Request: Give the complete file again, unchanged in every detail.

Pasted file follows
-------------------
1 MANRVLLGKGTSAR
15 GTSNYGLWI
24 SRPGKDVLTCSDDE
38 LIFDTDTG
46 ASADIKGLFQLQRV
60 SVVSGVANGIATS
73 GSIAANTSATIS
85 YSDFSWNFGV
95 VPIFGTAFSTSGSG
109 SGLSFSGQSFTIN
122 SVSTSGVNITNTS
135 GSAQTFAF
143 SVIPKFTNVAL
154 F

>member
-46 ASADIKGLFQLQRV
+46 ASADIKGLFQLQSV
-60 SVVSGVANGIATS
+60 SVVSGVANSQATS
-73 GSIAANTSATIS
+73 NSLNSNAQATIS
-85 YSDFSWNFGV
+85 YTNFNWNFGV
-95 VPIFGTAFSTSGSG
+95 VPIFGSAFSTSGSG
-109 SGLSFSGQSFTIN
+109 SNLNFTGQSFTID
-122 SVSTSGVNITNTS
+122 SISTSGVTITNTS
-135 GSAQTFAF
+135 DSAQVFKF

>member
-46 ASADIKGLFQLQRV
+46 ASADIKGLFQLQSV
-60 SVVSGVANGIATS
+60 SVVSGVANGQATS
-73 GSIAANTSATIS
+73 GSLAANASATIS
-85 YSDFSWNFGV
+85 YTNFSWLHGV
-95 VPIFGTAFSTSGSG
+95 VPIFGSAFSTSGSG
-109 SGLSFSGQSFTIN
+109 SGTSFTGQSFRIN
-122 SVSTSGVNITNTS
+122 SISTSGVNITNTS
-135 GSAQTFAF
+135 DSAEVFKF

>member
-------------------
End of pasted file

1 MANRVLLGKGTSAR
15 GTSNYGLWI
24 SRPGKDVLTCSDDE
38 LIFDTDTG
46 ASADIKGLFQLQRV
60 SVVSGVANGIATS
73 GSIAANTSATIS
85 YSDFSWNFGV
95 VPIFGTAFSTSGSG
109 SGLSFSGQSFTIN
122 SVSTSGVNITNTS
135 GSAQTFAF
143 SVIPKFTNVAL
154 F

>member
-46 ASADIKGLFQLQRV
+46 ASADIKGLFQLQSV
-60 SVVSGVANGIATS
+60 SVVSGVANSQATS
-73 GSIAANTSATIS
+73 NSLNSNAQATIS
-85 YSDFSWNFGV
+85 YTNFNWNFGV
-95 VPIFGTAFSTSGSG
+95 VPIFGSAFSTSGSG
-109 SGLSFSGQSFTIN
+109 SNLNFTGQSFTID
-122 SVSTSGVNITNTS
+122 SISTSGVTITNTS
-135 GSAQTFAF
+135 DSAQVFKF

>member
-46 ASADIKGLFQLQRV
+46 ASADIKGLFQLQSV
-60 SVVSGVANGIATS
+60 SVVSGVANGQATS
-73 GSIAANTSATIS
+73 GSLAANASATIS
-85 YSDFSWNFGV
+85 YTNFSWLHGV
-95 VPIFGTAFSTSGSG
+95 VPIFGSAFSTSGSG
-109 SGLSFSGQSFTIN
+109 SGTSFTGQSFRIN
-122 SVSTSGVNITNTS
+122 SISTSGVNITNTS
-135 GSAQTFAF
+135 DSAEVFKF

>member